In Pictures: Thai students’ ‘Hunger Games’ protests spread
Demonstrations that began on university campuses have taken place almost daily since mid-July.
Pupils in at least eight high schools in Thailand raised three-fingered “Hunger Games” salutes during the national anthem on Tuesday in a sign of spreading support for student-led anti-government protests.
The three-finger salute, inspired by the popular Hunger Games films, has been a symbol of calls for democracy since Prime Minister Prayuth Chan-ocha first took power in a 2014 coup.
Demonstrations that began on university campuses have taken place almost daily since mid-July in an increasing challenge to the ruling establishment in the Southeast Asian country that has long been dominated by the army and the monarchy.
Students also wore white ribbons to show their support for protesters, who seek Prayuth’s departure, a new constitution and an end to the harassment of activists.
A hashtag that translates as #WhiteRibbonAgainstDictatorship was used nearly 1 million times on Twitter while others trending included #ThreeFingersForNationalAnthem.
Some students have also called for reforms to the monarchy, once a taboo subject.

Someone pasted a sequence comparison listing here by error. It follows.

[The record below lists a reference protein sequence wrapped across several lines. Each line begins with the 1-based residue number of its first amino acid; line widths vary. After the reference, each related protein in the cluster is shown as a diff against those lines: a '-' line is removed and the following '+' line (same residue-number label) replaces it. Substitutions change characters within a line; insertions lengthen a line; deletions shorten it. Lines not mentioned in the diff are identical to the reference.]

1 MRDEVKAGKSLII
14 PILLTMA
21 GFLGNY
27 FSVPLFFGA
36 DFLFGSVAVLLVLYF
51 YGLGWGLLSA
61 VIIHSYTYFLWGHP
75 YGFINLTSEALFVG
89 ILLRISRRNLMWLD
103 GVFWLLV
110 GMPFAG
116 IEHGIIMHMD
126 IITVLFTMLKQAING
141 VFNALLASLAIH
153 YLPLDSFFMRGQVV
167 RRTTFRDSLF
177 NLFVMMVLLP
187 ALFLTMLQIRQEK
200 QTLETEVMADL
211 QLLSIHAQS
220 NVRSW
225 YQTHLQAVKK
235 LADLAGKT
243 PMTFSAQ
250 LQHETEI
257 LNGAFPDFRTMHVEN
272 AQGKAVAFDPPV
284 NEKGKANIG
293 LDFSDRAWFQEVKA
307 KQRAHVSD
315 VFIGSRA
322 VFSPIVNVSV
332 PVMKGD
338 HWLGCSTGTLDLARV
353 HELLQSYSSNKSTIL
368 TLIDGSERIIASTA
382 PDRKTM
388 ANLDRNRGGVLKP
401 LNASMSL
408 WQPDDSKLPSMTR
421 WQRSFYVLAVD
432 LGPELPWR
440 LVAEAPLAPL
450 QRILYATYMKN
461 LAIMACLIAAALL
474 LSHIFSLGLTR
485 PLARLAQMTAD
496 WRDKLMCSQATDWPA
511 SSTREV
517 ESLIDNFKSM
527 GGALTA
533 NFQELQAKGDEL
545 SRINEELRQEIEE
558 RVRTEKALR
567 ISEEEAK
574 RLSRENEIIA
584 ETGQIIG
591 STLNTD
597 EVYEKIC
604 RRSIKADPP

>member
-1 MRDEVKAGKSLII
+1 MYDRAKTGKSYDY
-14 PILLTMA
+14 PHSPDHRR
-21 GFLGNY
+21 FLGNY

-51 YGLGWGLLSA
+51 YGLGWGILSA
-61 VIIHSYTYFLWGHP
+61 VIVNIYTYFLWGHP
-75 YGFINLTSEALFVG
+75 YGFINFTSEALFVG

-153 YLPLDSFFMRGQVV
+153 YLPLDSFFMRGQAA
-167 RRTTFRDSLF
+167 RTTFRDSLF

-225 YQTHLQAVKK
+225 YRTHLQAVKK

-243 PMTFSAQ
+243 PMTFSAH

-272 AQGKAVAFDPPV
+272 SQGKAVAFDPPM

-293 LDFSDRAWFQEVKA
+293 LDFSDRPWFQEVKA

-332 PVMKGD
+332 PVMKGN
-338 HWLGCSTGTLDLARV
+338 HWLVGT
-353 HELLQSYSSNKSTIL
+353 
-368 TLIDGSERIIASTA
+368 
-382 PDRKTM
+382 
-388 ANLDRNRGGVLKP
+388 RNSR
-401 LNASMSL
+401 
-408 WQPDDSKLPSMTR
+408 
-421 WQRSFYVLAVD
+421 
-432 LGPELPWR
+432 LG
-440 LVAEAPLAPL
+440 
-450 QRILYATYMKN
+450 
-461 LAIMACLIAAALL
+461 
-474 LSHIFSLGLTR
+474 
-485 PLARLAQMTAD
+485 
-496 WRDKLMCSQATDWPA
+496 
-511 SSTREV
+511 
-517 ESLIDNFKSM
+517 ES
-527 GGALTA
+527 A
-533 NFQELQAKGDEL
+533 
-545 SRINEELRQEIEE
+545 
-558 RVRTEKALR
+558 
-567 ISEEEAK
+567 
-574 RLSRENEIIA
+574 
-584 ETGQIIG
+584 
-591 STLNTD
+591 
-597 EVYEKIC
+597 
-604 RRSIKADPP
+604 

“I want to show that I don’t like dictatorship and want true democracy,” said one 17-year-old student who joined the protest at a government school on Monday and said she did not want to be named for fear of reprisals after pressure from teachers.
Education Minister Nataphol Teepsuwan said at an educational fair in Bangkok on Monday that students had the right to express themselves and should not be punished, but also warned that there was a limit to how far they should go.
Prayuth told reporters he was willing to listen to the students but questioned the motives of some.
“I heard from some students that those that don’t want to take part in these actions get bullied into doing it,” he said.
Increasing support for the protest movement was evident in Bangkok on Sunday when more than 10,000 people joined the biggest demonstration for years.